The BC Human Rights Tribunal has ruled that a Christian couple violated a gay couple’s rights when they denied the two men accommodation at their Grand Forks bed and breakfast in 2009.
“There is a clear nexus between the Complainants’ sexual orientation and the denial of accommodation,” wrote tribunal member Enid Marion in her July 17 decision. “Their sexual orientation was a factor, if not the sole factor, in the cancellation of their reservation.”
Marion ordered Les and Susan Molnar to cease and desist their discriminatory conduct and to refrain from doing the same or similar in the future.
She also ordered the Molnars to pay Shaun Eadie and Brian Thomas $1,500 each as damages for injury to dignity, feelings and self-respect, as well as $344 for expenses associated with attending the October 2011 hearings, $850 for lost wages and post-judgment interest until the awards are paid in full.
Eadie and Thomas had each requested $2,500 in damages, but Marion decided on the lower figure as they were able to find alternate accommodation, and she saw no evidence of ongoing trauma, anxiety or other mental or physical detriment as a result of the Molnars’ discriminatory conduct.
“The only comment I have at this time is that I was never disrespectful to Mr Eadie or Mr Thomas,” says Les Molnar, who told Xtra July 17 that he disagrees with the tribunal’s decision. “Somehow it came out in the decision that my comments on the phone were disrespectful. In a less-than-a-minute conversation with them I was very respectful.”
In June 2009, Shaun Eadie spoke with Riverbend Bed and Breakfast co-owner Susan Molnar to book a room for himself and his partner, Brian Thomas. Five minutes later, Eadie told the tribunal, Molnar’s husband, Les, called him back to ask if he and Thomas were a gay couple.
When Eadie said yes, Molnar allegedly replied, “This is not going to work out,” and Eadie said, “Wow” and hung up. Molnar told the tribunal he said, “I’m sorry,” and described Eadie’s “wow” as angry. “I said to my wife, ‘Maybe I should phone them back, invite them for breakfast and talk about this.’ She said that he sounded angry and ‘I don’t think we should aggravate him anymore.’”
Eadie and Thomas filed a complaint with the Human Rights Tribunal the same day, which was heard over two days in Kelowna last fall.
“If there is any lesson learned from this, we really hope that is if you are wronged, if you have your principles violated, that you have a moral obligation to stand up to that because it’s bigger than just what’s happened to that individual,” Thomas says. “If it’s not questioned or not challenged, it makes it right; it makes it okay. It’s not okay.”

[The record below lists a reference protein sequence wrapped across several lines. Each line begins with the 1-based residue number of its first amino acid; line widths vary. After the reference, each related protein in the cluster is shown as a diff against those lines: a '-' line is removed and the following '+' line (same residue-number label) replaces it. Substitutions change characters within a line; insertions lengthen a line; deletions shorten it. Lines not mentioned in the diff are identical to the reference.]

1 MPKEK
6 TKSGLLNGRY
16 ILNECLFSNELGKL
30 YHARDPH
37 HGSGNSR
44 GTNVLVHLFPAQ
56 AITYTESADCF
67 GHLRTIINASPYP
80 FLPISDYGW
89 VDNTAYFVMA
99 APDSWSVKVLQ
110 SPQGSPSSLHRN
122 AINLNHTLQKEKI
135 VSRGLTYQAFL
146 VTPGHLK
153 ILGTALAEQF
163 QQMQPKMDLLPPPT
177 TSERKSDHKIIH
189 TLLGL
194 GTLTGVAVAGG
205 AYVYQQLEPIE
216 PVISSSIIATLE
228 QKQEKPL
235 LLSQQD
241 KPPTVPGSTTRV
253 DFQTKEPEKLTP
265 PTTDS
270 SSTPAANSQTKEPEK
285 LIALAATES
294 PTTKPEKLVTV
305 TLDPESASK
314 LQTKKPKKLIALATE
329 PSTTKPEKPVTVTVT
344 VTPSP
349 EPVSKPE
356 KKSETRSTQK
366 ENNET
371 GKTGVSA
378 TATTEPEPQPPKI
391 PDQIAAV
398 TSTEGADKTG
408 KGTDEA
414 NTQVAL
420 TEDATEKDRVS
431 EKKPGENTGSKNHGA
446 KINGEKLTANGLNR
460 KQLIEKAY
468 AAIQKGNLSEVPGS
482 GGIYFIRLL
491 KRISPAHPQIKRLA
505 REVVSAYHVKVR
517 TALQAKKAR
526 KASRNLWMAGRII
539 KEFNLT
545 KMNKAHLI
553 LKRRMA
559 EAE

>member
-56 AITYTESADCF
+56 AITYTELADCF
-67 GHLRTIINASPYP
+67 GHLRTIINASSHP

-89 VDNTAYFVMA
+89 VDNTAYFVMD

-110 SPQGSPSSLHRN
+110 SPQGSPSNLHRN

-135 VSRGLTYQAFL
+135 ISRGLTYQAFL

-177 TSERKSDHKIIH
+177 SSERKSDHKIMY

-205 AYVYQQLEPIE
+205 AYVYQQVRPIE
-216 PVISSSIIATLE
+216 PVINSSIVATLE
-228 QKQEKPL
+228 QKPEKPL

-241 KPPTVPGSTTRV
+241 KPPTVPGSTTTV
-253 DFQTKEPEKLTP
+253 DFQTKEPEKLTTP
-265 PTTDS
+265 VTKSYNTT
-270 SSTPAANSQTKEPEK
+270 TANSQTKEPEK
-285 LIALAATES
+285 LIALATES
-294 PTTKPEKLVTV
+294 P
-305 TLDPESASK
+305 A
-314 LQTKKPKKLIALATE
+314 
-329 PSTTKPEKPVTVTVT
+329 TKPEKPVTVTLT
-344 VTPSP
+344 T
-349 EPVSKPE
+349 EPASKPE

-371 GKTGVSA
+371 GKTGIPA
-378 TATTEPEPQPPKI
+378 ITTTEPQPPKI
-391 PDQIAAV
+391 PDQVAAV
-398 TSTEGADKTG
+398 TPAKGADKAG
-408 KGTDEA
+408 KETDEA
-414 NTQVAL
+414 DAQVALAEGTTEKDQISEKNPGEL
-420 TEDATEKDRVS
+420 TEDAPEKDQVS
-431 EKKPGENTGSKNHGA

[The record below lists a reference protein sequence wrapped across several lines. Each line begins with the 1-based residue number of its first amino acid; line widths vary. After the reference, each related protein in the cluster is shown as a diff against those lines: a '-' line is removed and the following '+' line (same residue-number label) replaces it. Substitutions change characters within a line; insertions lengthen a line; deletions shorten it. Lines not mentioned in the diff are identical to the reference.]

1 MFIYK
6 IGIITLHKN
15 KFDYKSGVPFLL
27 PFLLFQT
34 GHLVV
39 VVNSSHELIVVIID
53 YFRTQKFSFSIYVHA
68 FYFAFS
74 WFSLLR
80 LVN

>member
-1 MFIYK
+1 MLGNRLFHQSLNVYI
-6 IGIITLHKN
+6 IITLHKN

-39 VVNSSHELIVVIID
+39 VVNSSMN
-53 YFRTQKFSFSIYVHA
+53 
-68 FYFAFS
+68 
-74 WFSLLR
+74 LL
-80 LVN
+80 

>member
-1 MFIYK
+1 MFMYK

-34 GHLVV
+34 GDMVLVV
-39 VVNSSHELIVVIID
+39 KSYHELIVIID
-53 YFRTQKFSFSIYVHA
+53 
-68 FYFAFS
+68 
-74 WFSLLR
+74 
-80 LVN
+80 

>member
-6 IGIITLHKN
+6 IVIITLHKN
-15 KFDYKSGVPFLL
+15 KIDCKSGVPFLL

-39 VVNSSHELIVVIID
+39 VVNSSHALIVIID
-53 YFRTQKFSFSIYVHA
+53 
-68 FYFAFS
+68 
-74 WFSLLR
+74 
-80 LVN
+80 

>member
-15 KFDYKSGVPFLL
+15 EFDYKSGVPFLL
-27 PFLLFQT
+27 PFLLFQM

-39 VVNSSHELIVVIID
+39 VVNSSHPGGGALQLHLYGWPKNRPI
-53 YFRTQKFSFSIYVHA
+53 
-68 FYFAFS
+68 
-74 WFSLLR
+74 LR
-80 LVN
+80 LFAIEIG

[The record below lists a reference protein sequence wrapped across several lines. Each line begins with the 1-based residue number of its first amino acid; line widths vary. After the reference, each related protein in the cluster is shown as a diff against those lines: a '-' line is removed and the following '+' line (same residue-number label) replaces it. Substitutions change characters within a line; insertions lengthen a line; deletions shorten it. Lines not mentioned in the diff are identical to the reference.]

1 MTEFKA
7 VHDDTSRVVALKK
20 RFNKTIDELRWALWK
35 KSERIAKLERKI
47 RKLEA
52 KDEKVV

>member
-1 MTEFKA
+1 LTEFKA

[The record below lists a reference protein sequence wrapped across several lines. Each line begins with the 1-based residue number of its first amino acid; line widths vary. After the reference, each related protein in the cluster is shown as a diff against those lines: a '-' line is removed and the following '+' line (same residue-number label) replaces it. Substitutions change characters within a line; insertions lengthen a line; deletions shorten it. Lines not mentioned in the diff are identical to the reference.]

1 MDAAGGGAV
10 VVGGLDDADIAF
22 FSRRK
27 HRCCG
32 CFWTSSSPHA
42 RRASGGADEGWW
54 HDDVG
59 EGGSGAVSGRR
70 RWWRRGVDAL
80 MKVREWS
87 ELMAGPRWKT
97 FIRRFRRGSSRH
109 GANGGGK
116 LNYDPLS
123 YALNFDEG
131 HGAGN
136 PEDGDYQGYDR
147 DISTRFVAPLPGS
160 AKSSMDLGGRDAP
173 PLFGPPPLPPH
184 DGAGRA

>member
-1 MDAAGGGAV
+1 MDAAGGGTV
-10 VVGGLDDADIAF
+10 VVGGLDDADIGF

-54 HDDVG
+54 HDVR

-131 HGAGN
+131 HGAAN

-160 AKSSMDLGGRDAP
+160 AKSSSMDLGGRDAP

Eadie is pleased with the outcome and hopes the three-year process is finally at an end.
“I feel very fantastic,” he says. “All my friends and family are very supportive. That’s kind of what helped me get through everything was having their support. There’s five of us in my family who are gay, and they are all ecstatic that I accomplished it and that I stood up for our rights as a gay community — that somebody actually did it.”
During the hearing, the Molnars’ lawyer, Ron Smith, argued that the religious convictions of his clients, who describe themselves as evangelical Christians, justified their actions.
“Our position is clear,” Smith told the tribunal. “Given the unique purpose of this home and its dedication for Christian worship, the Molnars could not allow activities in their home that would offend what they believe is their god and their church.” He pointed out that Les and Susan Molnar’s home was not only a place of business but also where they lived, ministered and held religious fellowship meetings and that the property had been blessed by clergy on two occasions.
Smith drew comparisons between this case and the 2005 Knights of Columbus case in which the BC Human Rights Tribunal upheld the Knights of Columbus’ religious freedom when it ruled they didn’t have to rent their hall for a lesbian wedding, which would go against their core beliefs.
Marion, however, found that the function of the Molnars’ bed and breakfast, which they have since closed, was to offer temporary accommodation without any express restriction, to the general public.
“In this regard, I note that the Riverbend was operated as a for-profit business, and that the Molnars managed it as individual citizens,” Marion ruled. “Unlike the Knights case, the Molnars did not operate the Riverbend on behalf of the Church, and the Church had no direct involvement in its operations.”
Marion emphasized that the Molnars voluntarily chose to turn their home into a bed and breakfast out of their own free will for a number of reasons, including to “supplement their retirement income and to take vacations in a sunnier environment.
“Unlike the decision in Knights, I am not persuaded that the standard of restricting accommodation in single bed rooms to married heterosexual couples was adopted for a purpose or goal that was rationally connected to the Riverbend’s function, which was to offer temporary accommodation to the general public,” Marion ruled. “The standard was rationally connected to the Molnar’s personal religious beliefs, but not to the function or purpose of the Riverbend.”
“My wife and I respect the decision of the Human Rights Tribunal,” Les Molnar called Xtra back to add on July 18, “and we didn’t mean any ill will towards Mr Thomas or Mr Eadie, before or after, and don’t hold any hard feelings for them.”
“At this stage we don’t plan to appeal,” Molnar says. “We consider this matter a learning experience and consider it closed as far as we’re concerned.”